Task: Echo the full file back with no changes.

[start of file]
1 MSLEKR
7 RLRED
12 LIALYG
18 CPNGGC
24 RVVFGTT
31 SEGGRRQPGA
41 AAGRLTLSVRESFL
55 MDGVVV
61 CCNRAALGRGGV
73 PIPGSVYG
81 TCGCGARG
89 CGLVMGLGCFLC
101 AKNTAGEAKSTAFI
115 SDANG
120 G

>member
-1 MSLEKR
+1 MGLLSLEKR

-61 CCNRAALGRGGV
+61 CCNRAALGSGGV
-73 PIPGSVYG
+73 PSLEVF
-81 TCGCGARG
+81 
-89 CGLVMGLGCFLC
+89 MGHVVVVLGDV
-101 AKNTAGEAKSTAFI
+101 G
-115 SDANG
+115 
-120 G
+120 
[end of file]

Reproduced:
1 MSLEKR
7 RLRED
12 LIALYG
18 CPNGGC
24 RVVFGTT
31 SEGGRRQPGA
41 AAGRLTLSVRESFL
55 MDGVVV
61 CCNRAALGRGGV
73 PIPGSVYG
81 TCGCGARG
89 CGLVMGLGCFLC
101 AKNTAGEAKSTAFI
115 SDANG
120 G

>member
-1 MSLEKR
+1 MGLLSLEKR

-61 CCNRAALGRGGV
+61 CCNRAALGSGGV
-73 PIPGSVYG
+73 PSLEVF
-81 TCGCGARG
+81 
-89 CGLVMGLGCFLC
+89 MGHVVVVLGDV
-101 AKNTAGEAKSTAFI
+101 G
-115 SDANG
+115 
-120 G
+120 